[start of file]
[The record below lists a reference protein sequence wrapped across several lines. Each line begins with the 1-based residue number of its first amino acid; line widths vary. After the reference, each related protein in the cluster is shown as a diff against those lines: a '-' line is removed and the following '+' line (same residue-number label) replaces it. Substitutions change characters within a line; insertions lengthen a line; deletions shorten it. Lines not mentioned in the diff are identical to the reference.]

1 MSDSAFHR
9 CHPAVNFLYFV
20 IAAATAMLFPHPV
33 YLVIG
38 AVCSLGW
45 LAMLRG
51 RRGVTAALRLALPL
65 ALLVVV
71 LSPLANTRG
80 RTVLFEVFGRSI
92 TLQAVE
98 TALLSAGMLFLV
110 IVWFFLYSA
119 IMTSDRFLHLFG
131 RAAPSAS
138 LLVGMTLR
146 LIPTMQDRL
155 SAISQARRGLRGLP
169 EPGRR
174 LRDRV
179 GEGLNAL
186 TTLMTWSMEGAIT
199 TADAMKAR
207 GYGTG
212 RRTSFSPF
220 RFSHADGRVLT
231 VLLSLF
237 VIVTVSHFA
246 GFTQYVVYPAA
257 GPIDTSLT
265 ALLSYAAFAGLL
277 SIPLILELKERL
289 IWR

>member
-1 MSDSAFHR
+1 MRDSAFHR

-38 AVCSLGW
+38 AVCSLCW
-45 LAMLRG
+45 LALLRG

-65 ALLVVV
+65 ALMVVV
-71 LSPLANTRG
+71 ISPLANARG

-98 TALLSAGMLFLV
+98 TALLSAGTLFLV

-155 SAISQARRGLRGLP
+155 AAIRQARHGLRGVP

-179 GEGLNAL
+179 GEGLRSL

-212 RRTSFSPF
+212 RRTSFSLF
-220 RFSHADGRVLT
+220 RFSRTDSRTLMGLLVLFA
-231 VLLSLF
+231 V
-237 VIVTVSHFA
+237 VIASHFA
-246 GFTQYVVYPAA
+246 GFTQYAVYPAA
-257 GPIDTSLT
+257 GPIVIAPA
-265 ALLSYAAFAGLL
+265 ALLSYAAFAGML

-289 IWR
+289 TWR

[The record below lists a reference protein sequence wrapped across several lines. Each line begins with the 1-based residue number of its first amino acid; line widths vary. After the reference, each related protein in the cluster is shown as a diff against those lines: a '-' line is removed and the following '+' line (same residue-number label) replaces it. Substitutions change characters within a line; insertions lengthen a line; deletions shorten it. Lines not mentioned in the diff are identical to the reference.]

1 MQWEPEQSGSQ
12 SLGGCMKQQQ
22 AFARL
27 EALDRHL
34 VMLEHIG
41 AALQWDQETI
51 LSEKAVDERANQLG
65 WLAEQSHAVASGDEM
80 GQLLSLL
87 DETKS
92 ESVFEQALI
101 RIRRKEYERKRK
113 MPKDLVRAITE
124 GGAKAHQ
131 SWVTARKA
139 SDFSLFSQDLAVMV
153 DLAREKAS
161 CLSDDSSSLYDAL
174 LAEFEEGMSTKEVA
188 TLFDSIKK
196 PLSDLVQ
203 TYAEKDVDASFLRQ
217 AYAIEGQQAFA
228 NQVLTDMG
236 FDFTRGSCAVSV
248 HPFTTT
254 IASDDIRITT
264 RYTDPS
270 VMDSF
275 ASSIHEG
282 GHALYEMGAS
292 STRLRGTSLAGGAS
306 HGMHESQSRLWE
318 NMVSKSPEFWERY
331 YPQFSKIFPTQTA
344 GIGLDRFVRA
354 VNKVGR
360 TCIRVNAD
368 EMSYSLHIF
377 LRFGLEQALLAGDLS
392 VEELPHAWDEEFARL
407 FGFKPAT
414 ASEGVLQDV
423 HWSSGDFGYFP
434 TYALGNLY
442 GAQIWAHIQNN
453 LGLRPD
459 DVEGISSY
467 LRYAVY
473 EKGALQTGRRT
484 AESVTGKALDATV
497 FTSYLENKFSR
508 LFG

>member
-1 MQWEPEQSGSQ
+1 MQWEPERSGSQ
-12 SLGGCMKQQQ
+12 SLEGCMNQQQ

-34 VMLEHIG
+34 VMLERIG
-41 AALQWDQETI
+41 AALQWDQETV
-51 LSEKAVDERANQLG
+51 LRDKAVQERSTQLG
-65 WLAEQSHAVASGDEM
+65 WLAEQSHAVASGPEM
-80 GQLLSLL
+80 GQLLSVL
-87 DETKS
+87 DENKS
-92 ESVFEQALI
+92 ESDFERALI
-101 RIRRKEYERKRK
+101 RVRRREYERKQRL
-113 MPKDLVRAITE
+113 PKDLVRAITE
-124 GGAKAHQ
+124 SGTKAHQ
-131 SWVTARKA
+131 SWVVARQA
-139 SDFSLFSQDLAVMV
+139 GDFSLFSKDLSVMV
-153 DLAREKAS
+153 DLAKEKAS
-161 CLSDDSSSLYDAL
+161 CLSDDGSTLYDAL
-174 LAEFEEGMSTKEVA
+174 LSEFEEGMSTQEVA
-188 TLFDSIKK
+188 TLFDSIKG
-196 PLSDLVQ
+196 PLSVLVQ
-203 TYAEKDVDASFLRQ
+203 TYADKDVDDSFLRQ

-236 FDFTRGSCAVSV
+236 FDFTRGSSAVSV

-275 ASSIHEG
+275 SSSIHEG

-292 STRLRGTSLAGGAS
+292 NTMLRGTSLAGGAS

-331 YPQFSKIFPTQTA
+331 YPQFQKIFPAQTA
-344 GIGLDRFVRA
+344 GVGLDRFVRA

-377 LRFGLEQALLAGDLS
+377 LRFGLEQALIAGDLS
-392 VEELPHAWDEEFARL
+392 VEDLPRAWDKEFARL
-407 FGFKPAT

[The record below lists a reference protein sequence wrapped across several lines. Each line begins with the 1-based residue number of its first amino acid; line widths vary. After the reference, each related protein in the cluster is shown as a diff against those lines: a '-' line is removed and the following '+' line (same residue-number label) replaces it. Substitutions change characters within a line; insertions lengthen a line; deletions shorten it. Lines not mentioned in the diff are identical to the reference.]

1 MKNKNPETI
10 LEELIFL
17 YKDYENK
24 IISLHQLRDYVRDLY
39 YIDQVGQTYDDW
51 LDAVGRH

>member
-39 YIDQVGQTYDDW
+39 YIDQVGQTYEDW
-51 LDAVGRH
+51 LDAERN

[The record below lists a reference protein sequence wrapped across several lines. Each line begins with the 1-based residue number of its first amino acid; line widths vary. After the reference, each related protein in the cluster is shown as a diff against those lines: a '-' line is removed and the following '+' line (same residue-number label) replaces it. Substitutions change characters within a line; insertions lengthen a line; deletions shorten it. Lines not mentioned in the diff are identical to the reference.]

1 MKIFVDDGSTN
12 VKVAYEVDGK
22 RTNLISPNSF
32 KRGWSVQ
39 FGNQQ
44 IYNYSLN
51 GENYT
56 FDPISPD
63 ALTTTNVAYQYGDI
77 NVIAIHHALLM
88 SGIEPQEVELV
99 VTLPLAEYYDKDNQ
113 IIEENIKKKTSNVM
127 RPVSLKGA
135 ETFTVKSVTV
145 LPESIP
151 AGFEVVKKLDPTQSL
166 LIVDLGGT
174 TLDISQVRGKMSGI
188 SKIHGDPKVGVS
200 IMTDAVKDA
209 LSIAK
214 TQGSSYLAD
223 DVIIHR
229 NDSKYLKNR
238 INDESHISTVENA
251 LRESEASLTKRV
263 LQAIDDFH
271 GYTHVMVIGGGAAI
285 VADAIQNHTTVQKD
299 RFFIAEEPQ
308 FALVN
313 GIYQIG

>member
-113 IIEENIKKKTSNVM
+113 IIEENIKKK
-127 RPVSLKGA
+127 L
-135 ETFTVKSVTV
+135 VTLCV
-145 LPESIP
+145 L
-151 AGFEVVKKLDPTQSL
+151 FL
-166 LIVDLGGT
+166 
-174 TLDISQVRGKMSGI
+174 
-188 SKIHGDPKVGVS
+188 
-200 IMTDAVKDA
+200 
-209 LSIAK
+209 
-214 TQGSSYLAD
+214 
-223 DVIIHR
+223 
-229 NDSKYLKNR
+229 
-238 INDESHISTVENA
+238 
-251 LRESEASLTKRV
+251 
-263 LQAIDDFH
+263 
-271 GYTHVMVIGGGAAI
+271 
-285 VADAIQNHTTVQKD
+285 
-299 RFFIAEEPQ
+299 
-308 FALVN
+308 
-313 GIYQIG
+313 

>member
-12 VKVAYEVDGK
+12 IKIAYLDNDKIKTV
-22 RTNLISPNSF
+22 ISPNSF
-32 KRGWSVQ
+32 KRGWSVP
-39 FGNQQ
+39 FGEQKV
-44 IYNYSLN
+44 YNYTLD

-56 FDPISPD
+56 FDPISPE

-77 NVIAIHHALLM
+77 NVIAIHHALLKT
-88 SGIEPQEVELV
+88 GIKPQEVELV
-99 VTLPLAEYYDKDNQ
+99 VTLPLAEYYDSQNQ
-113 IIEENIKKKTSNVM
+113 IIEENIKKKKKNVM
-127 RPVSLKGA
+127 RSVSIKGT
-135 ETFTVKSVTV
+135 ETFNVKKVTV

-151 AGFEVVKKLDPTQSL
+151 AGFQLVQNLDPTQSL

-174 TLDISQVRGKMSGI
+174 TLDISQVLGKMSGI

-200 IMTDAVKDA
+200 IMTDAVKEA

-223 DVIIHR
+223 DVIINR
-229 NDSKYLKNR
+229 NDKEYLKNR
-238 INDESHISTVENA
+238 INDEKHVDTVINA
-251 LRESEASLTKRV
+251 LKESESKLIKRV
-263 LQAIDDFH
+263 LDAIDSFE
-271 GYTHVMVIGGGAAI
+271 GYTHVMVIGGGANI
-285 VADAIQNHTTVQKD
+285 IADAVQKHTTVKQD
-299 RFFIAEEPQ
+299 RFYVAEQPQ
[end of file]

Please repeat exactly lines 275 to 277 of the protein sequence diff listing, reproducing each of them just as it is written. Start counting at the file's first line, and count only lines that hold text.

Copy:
+39 FGEQKV
-44 IYNYSLN
+44 YNYTLD